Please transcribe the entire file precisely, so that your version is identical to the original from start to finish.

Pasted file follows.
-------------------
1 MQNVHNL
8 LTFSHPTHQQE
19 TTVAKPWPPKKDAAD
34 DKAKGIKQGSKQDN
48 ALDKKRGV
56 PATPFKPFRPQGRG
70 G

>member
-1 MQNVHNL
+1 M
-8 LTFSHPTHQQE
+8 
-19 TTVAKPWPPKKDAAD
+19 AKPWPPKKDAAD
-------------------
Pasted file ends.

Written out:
1 MQNVHNL
8 LTFSHPTHQQE
19 TTVAKPWPPKKDAAD
34 DKAKGIKQGSKQDN
48 ALDKKRGV
56 PATPFKPFRPQGRG
70 G

>member
-1 MQNVHNL
+1 M
-8 LTFSHPTHQQE
+8 
-19 TTVAKPWPPKKDAAD
+19 AKPWPPKKDAAD